Imagine, for a moment, a retirement home. Crammed full of people, they are told where to live, what to eat, when to eat … not even allowed to leave the building. If they tried, a monotonous-looking nurse in white would jump up and so “Oh, no, I’m sorry, you can’t leave — we do have a picnic scheduled for a week from Thursday, from 11:00-1:00, if it doesn’t rain.”
Even the terminology is clinical – doctors, nurses, and patients.
Under these conditions, people simply lose the will to live. Organs simply stop working, and healthy people become unhealthy. (Living in a cramped environment that bacteria loves doesn’t help much, either.)
There are a few doctors working on alternative medicine systems that are different, but one common theme is choice. Build communities of houses, with six people or so to a house, and let our senior citizens walk from place to place as they please. Let them cook their own meals and decide for themselves what and when to eat, and include vegetables from their own garden if they want to. The theme is to restore dignity and choice, thus restoring meaning for life – thus restoring life.
Now thing for a moment about the typical Dilbert-like office environment. HR tells you where to sit and when to sit there. Appeals to management to change the environment are typically met with sighs of hopelessness – even though the furniture is a one-time four-figure expense, and staff costs in the upper five-figures annually.
Methodology standards tells us what documents to produce, and when to produce them. Requirements and specifications tell us exactly what to build, eliminating the chance that a do-er would implement anything else – even if he had a technical innovation that would take 30 minutes to code that could save millions. Architecture standards tell us what technologies to use; coding standards tell us how to code with those technologies. Thanks to SAS 70 and Sarbanes-Oxley, Auditing standards tells us all kinds of things about how we should do our job.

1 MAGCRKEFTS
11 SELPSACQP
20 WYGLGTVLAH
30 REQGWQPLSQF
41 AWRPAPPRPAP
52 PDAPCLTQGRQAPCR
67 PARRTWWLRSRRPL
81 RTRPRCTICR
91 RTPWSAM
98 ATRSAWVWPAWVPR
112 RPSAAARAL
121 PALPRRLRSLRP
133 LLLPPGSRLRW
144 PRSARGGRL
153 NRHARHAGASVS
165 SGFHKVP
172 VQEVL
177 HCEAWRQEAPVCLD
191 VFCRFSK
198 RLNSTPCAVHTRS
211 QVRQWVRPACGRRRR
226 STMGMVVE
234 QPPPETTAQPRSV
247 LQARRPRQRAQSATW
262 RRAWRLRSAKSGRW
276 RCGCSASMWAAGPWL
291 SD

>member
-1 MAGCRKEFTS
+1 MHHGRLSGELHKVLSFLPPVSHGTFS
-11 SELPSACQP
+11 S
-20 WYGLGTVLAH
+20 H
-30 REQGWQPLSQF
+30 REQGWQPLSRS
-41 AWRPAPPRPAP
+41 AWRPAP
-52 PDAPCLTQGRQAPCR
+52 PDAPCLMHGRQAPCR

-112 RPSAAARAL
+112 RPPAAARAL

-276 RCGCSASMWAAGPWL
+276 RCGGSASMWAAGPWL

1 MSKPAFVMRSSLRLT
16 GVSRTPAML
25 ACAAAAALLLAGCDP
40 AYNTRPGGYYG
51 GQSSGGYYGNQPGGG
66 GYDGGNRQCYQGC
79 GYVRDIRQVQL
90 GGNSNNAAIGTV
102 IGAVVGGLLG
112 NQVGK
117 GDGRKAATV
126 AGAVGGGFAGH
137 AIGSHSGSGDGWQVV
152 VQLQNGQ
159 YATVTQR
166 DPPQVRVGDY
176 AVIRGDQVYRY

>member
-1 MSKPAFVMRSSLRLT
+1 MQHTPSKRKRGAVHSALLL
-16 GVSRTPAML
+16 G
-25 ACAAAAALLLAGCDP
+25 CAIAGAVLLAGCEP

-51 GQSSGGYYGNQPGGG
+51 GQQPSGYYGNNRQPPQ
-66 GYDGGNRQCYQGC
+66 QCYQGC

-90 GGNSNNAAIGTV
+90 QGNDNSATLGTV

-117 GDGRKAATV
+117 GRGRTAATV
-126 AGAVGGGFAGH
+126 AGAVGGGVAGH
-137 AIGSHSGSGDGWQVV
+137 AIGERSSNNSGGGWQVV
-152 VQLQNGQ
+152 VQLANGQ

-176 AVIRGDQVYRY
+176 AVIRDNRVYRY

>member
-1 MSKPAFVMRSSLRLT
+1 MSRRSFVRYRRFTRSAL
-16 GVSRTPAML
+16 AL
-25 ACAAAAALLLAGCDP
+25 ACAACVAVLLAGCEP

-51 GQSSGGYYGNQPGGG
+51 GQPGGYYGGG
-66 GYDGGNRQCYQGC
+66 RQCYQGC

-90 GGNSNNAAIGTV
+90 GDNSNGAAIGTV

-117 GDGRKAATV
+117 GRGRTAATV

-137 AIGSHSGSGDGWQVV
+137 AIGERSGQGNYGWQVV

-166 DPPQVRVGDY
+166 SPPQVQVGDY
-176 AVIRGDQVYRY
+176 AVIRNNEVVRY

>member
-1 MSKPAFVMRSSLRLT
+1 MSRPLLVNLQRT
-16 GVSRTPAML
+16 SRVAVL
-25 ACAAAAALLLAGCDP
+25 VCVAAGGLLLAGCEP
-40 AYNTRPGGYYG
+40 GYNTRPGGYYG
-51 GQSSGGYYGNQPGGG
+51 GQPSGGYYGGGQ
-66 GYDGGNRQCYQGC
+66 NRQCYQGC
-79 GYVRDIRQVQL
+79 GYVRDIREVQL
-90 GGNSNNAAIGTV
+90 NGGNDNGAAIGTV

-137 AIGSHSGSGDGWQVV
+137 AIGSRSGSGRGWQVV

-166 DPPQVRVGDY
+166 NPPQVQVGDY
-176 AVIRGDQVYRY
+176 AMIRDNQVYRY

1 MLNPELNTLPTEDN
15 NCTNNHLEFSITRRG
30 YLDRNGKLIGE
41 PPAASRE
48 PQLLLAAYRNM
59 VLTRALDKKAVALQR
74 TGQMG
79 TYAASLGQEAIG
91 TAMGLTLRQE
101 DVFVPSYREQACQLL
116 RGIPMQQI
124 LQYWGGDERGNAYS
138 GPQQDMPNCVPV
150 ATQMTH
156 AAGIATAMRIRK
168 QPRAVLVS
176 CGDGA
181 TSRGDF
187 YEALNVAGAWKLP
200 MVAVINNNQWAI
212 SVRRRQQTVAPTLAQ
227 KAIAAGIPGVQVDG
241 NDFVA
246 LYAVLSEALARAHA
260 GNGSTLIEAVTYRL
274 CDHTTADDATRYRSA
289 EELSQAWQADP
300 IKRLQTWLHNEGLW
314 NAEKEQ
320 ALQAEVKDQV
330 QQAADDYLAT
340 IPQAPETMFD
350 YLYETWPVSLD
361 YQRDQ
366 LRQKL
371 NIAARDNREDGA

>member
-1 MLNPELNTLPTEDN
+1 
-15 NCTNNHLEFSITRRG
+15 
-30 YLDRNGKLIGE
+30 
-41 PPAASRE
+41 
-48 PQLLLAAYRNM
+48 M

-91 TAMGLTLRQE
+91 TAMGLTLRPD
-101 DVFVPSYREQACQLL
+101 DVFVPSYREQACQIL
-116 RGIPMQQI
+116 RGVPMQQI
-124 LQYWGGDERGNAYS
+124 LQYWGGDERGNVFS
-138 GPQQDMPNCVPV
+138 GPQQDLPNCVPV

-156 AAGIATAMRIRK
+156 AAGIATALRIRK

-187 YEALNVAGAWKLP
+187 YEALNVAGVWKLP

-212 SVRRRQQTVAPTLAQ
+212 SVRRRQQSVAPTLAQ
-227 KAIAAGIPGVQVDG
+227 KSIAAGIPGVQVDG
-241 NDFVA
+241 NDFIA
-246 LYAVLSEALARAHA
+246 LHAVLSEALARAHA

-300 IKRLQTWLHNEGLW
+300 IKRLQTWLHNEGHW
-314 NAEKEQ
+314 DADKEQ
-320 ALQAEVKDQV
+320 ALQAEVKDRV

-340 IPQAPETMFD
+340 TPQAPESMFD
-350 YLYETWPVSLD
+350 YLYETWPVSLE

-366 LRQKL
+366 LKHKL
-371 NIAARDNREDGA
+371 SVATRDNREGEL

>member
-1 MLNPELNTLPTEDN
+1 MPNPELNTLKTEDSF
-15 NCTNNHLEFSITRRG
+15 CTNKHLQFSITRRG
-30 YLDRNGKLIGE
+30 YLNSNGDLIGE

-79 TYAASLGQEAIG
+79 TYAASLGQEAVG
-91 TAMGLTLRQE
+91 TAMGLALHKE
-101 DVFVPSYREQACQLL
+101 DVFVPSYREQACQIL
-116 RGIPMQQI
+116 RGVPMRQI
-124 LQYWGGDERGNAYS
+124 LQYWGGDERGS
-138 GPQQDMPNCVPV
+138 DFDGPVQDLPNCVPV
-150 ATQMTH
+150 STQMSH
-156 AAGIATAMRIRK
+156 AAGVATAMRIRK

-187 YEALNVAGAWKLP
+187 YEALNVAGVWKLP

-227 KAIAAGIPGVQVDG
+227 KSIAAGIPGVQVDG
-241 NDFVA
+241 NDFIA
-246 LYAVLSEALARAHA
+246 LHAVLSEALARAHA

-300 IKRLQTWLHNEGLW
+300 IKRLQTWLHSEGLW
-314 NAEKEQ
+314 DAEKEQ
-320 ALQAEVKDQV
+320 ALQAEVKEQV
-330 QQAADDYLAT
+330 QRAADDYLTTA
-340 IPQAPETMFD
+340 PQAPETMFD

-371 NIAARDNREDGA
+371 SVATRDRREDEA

At one point, I gave this rant to a peer in one organization, and said “It’s getting tot he point where all you get to do is decide to use a FOR loop or a WHILE loop.”
He replied that “Yeah, we really should document the pros and cons of a FOR loop verses a WHILE loop, so we can created a repeatable way to decide which to use.”
I’m not kidding. He wanted the process to determine which kind of loop to use.
Now, you have to have an HR department, and standards can be very helpful, but when they rob us of choice, something dies inside. If you’ve ever seen someone burned out and sleeping through a career, you known what I mean – it’s not just a waste of a salary, it’s a waste of a life.
I am not advocating that we go charge the HR department, or that we throw our carefully considered policies out the window. Instead, I am suggesting reframing those “rules” as guides, and living with a little bit of uncertainty.
Your mileage may vary, but I’ve been doing that for my entire career, and I seem to be doing all right …